My Tropical Fix at Como

I love to visit the Como Conservatory, especially in winter. Walking from the car, several inches of glistening snow has fallen on the rolling hills of Como Park. I see the glass monolith in the distance; it’s windows steamed up. As I open the door to this enormous greenhouse, I enter a lush, green jungle that’s humid and inviting. Seeing all of the exotic ferns and variety of tropical plants transports me to a better frame of mind. The orange and white koi swim toward the surface of the black water as if to say hello, with their gaping mouths opening and closing.


The Marjorie McNeely Conservatory was first opened to the public in 1915. I was surprised to find out that it is open every day of the year. There are several gardens and galleries. Some of my favorites are:

  • the Bonsai gallery, where there are about eight bonsai trees. Most of them have been, as they say, “in training” since 2001.
  • the Fern Room which features a wide array of tree ferns, Bird’s-nest fern, Adiantum, and several others.
  • the North Garden, which houses useful plants such as aloe, bamboo, bananas, cacao, coffee, figs, macadamia, mahogany, manila hemp, manioc and papaya, and
  • the Tropical Encounters Exhibit, featuring animals and plants from Central and South America. The river fish were especially intriguing since they are so much a part of the local culture.




Discovering “Mums”

Decorative Perennial Plants for Fall

I always thought “mums” were those plants that you’d bring to your grandma or elderly relative in the retirement home. These temporary annual plants would last all but a few weeks. But after researching “mums”, or as they are supposed to be called, Chrysanthemums, I realized that there’s a huge variety of perennial plants that last from season to season.

Chrysanthemum, a.k.a. “Mums”

Chrysanthemums, also known as mums, are flowering plants of the genus Chrysanthemum, in the family Asteraceae. They are native to Asia and northeastern Europe. Most species originate from East Asia and the center of diversity is in China. There are about 40 valid species of mums and countless horticultural varieties.

Chrysanthemums were first cultivated in China as a flowering herb, beginning in the 15th century BC. Over 500 plants had been recorded by the year 1630. The flower may have been brought to Japan in the eighth century AD, and the Emperor adopted the flower as his official seal. Chrysanthemums entered American horticulture in 1798 when Colonel John Stevens imported a cultivated variety known as ‘Dark Purple’ from England.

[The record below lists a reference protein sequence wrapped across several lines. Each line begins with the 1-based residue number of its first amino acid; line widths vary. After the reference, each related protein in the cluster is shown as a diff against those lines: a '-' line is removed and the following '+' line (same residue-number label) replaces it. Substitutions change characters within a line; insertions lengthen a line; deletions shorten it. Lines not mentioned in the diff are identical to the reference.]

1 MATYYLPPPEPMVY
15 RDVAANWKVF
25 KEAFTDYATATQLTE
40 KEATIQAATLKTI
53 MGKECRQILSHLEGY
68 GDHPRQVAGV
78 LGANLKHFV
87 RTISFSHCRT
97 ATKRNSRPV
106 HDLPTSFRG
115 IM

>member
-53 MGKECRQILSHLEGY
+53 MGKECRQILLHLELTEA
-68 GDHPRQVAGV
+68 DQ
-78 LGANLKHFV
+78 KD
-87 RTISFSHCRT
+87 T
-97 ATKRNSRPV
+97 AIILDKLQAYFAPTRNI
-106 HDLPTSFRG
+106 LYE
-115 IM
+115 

A Variety of Blooms

Chrysanthemum blooms are divided into 13 different bloom forms by the US National Chrysanthemum Society. The bloom forms are defined by the way the ray and disk florets are arranged. Chrysanthemum blooms are composed of many individual flowers (florets), each one capable of producing a seed. The disk florets are in the center of the bloom head, and the ray florets are on the perimeter.
Reflex form – the disk florets are concealed and the ray florets reflex outwards to create a mop-like appearance.

Pompon form – fully double, of small size, and very globular in form. Single and semidouble blooms have exposed disk florets and one to seven rows of ray florets.

Anemone form – the disk florets are prominent, often raised and overshadowing the ray florets. The spoon-form disk florets are visible.

Spider form – the disk florets are concealed, and the ray florets are tube-like with hooked or barbed ends, hanging loosely around the stem.

Fun Facts about Mums

– A number of formerly state-endowed shrines have adopted a chrysanthemum crest; most notable of these is Tokyo’s Yasukuni Shrine.
– The term “chrysanthemum” is used to refer to a certain type of fireworks that produce a pattern of trailing sparks similar to a chrysanthemum flower.
– Chrysanthemum plants have been shown to reduce indoor air pollution by the NASA Clean Air Study.
– In some countries of Europe (e.g., France, Belgium, Italy, Spain, Poland, Hungary, Croatia), chrysanthemums are symbolic of death and are used only for funerals or on graves. Similarly, in China, Japan and Korea, white chrysanthemums signify grief. In the United States, the flower is usually regarded as positive and cheerful.
Tutankhamen was buried with floral collars of chrysanthemum.

Where to Buy Mums

Garden Harvest Supply – Find a variety of perennial mums for your landscape.

Faribault Growers, Inc. – Growing mums for over 70 years.

Bachman’s – Founded in 1885, Bachman’s is considered one of the largest traditional floral and nursery operations in the world.